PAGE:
In this series, we are exploring how music therapists do live music differently than other musicians, even though it may not be easy to see. This is part eight of a ten-part series. You can find an introduction and links to all ten posts here.
Music therapists talk a lot.
At least, we don’t spend ALL our time playing music, at least not usually. Verbal interaction is a crucial part of what happens in music therapy sessions. And, music therapists do verbal interaction differently from other professionals.
#8. Verbal Interaction
Consider two of our sister professions:
For performing musicians
, the music is the point of their professional work. They may use speech as banter, as a bolster to the entertainment value of their show, but it’s probably considered to be ancillary to the music itself. This is especially clear in a classical concert, where you’ll hear very little speech. The conductor comes out, the orchestra plays, the conductor bows and everyone leaves. No jokes, no history lessons – just music.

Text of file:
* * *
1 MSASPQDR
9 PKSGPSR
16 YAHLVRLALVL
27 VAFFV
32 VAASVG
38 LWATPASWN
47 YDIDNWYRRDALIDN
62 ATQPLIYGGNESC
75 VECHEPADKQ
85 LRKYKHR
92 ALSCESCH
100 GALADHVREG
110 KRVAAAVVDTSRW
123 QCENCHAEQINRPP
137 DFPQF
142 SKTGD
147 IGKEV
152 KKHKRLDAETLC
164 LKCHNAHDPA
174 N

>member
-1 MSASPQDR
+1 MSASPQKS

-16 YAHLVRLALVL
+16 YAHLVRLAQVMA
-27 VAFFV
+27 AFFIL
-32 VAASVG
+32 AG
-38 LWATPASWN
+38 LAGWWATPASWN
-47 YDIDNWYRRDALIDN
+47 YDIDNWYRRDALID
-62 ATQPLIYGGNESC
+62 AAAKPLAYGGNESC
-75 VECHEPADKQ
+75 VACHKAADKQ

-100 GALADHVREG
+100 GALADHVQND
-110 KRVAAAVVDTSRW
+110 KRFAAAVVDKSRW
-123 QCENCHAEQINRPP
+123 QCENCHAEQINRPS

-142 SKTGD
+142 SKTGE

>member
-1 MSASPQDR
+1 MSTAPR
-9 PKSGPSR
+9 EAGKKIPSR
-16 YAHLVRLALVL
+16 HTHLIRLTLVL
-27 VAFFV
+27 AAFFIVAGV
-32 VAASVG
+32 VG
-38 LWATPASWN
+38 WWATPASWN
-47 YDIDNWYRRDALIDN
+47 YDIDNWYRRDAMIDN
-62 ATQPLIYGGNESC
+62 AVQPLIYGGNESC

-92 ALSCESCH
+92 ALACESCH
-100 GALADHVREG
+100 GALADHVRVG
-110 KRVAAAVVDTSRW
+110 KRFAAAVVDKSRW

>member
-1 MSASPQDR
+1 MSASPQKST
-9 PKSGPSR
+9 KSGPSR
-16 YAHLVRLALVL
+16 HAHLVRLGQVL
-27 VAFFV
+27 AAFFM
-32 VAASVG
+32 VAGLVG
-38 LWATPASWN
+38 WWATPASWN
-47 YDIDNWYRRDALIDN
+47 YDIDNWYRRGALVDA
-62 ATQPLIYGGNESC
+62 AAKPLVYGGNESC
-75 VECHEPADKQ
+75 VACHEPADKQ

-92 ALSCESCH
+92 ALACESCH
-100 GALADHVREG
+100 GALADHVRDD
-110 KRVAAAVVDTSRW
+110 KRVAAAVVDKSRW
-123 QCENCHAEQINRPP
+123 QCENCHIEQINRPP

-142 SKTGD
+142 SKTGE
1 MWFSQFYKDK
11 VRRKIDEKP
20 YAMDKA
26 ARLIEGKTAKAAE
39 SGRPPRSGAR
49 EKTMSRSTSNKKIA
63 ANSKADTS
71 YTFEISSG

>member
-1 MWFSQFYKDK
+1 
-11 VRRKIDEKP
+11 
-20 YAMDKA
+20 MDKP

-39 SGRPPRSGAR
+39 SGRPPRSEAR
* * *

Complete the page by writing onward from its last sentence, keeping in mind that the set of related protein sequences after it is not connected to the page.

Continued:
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“What are they talking about?”[/caption]
On the flip side, for therapists who primarily work verbally
– psychotherapists, social workers, counselors, and others – the verbal discussion is the point. They may use music as an added element in their sessions, but it is likely that the intention is to have that music start a meaningful discussion. Communicating through the music itself is not the intention.
For music therapists
, though, music and verbal interaction are both integral parts of the therapeutic process. In fact, one of the major strengths of our medium of therapeutic interaction is that we can move back and forth between non-verbal (musical) communication and verbal communication as appropriate. And, as usual, these decisions are based on the needs and goals of the clients.
How do music therapists do verbal interaction differently?